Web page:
Researchers said Amazon, Facebook, Alphabet (the owner of Google), Netflix, Apple and Microsoft — known as the “Silicon Six” — are adept at reducing their tax liabilities by shifting profits to offshore tax havens.
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Bolstering demands for a global minimum tax to rein in corporations’ evasive tactics, a new analysis released last week showed that a half dozen companies based in the U.S. paid almost $100 billion less in taxes over the past decade than stated in their annual reports.
Between 2011 and 2020, Amazon, Facebook, Alphabet (the owner of Google), Netflix, Apple, and Microsoft — known as the “Silicon Six” — paid roughly $219 billion in income taxes, which amounts to just 3.6% of their more than $6 trillion in total revenue, according to the Fair Tax Foundation. Income tax is paid on profits, not total revenue, and researchers said these tech giants are adept at reducing their tax liabilities by shifting profits to offshore tax havens.
Had the “Silicon Six” paid the prevailing tax rates in the countries in which they operate, they would have given global tax authorities over $149 billion more than they did over the past decade, researchers said. Moreover, not only did these corporate behemoths fork over nearly $150 billion less than would be expected under a stronger international taxation regime, but they also inflated the value of the tax payments they did make.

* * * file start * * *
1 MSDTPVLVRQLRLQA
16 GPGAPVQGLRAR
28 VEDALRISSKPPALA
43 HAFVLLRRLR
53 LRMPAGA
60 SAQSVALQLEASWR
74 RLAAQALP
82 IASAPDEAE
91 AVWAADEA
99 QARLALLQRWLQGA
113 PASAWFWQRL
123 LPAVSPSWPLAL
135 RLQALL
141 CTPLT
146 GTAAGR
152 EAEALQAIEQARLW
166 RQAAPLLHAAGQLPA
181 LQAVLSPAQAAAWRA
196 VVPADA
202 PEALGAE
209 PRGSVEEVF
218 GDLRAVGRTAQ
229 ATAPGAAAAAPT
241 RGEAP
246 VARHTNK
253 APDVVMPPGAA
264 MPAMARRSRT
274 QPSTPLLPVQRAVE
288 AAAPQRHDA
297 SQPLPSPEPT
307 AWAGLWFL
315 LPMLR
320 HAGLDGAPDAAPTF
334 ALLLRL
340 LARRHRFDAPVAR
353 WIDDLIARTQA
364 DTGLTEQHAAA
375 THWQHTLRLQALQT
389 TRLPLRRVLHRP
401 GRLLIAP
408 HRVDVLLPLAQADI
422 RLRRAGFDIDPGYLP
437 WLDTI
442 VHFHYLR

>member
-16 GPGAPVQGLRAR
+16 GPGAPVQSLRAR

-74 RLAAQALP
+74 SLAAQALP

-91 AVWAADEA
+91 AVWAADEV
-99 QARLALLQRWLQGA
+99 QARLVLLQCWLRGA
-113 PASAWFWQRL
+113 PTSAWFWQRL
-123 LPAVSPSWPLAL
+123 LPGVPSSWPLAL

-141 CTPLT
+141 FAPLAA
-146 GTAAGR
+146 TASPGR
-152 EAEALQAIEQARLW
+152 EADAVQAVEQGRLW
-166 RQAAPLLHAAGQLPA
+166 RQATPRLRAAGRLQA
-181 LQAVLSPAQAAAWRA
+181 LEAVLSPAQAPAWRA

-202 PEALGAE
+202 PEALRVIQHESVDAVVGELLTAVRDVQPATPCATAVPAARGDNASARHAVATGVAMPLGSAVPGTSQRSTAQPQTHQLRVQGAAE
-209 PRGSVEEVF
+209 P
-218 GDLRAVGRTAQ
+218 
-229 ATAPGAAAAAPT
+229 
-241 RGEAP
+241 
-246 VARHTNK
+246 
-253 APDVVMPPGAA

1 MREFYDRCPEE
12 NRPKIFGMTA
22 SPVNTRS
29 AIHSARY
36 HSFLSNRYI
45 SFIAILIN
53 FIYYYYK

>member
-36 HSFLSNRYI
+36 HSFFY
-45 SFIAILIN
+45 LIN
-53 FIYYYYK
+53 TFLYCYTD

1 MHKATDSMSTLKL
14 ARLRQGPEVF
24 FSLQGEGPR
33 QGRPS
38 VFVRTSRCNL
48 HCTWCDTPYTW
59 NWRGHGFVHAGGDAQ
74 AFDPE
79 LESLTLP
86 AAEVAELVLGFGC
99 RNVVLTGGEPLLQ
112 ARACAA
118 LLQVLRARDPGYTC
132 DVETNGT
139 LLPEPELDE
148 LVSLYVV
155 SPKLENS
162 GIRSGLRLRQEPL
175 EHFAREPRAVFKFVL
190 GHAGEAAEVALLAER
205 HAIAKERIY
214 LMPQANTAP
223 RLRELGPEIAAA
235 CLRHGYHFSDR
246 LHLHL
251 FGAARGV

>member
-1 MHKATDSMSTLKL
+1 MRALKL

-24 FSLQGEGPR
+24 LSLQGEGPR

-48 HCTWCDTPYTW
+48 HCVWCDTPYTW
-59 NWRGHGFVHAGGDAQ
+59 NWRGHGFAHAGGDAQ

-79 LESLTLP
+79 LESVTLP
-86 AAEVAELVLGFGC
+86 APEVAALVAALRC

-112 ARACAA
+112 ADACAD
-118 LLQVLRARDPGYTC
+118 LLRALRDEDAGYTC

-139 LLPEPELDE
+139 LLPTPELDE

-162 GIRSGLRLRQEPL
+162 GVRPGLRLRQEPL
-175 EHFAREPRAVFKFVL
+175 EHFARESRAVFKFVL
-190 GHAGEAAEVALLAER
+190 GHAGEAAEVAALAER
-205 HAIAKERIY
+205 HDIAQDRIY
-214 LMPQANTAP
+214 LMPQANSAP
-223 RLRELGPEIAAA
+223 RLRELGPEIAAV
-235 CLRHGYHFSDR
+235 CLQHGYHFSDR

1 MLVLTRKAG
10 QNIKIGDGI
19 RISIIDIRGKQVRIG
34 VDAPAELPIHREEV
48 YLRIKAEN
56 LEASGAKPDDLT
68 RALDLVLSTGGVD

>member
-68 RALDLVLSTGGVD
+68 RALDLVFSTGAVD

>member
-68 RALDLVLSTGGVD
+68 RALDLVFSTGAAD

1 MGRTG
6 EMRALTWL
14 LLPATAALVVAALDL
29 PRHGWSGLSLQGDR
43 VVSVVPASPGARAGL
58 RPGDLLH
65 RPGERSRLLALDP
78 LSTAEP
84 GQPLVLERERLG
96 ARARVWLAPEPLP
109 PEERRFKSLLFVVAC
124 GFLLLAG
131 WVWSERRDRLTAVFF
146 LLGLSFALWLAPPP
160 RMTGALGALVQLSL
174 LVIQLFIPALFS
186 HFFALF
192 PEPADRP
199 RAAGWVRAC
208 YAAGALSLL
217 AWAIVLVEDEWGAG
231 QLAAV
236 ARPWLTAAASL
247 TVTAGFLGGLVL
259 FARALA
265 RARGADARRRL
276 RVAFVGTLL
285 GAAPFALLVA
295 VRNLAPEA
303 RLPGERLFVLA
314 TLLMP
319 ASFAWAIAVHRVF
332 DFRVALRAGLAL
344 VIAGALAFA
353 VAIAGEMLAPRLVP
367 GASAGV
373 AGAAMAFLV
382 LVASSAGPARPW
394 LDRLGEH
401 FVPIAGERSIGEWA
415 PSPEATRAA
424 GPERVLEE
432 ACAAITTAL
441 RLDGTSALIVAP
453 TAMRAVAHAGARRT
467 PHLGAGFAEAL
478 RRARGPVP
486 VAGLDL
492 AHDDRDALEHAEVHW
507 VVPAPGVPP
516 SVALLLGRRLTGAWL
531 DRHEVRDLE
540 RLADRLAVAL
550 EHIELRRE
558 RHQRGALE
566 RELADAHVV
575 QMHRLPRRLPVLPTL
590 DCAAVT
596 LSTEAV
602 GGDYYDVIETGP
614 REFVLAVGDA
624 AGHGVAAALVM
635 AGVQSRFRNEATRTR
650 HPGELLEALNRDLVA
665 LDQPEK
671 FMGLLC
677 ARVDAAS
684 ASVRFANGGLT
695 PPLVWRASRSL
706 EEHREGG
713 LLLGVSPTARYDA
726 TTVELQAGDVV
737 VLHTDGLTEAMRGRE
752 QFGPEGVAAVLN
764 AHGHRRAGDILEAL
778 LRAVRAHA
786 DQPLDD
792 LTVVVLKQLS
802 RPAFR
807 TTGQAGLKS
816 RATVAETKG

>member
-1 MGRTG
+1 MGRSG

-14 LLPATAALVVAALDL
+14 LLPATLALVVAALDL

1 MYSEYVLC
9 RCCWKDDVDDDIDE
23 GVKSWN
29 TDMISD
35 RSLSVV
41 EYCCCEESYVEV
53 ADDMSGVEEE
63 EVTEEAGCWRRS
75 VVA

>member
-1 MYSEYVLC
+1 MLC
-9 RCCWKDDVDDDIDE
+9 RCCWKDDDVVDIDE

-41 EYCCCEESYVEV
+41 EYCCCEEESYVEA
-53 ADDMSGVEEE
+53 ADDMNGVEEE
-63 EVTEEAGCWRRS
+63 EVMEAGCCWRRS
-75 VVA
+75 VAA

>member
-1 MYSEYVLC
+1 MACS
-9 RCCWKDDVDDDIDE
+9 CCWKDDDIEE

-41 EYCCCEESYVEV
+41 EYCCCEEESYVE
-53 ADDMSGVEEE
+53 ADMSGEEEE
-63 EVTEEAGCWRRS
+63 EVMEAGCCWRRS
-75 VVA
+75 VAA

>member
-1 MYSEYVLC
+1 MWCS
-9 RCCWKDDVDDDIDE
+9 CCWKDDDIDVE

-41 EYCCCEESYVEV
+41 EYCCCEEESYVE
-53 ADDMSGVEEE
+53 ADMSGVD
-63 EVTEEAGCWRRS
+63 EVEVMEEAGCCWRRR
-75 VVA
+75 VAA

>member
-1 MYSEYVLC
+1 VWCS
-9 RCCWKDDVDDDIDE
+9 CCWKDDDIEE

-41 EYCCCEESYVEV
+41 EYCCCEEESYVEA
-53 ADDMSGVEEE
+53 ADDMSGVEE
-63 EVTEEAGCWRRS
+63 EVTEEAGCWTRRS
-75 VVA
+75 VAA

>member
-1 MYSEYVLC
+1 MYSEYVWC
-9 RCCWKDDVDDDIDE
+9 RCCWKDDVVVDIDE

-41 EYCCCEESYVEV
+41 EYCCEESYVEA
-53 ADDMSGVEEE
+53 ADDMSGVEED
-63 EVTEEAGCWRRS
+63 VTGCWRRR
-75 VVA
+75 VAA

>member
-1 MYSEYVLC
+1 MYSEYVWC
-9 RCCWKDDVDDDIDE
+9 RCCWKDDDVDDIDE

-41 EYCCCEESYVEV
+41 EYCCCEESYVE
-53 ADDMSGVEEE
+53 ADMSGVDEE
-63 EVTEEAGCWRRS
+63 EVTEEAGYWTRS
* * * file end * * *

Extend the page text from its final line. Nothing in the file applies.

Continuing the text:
According to the Fair Tax Foundation, these six companies reported paying approximately $315 billion in income taxes between 2011 and 2020, which is 23.2% on nearly $1.4 trillion in profits. That’s significantly higher than the 16.1% rate the companies actually paid over the past decade, however, resulting in a gap of more than $96 billion between tax figures cited in annual financial reports and real contributions to public revenues.
Paul Monaghan, chief executive of the UK-based nonprofit, said the study provided “solid evidence that substantive tax avoidance is still embedded within many large multinationals and nothing less than a root-and-branch reform of international tax rules will remedy the situation.”
None of the six corporations “is an exemplar of responsible tax conduct,” the report noted.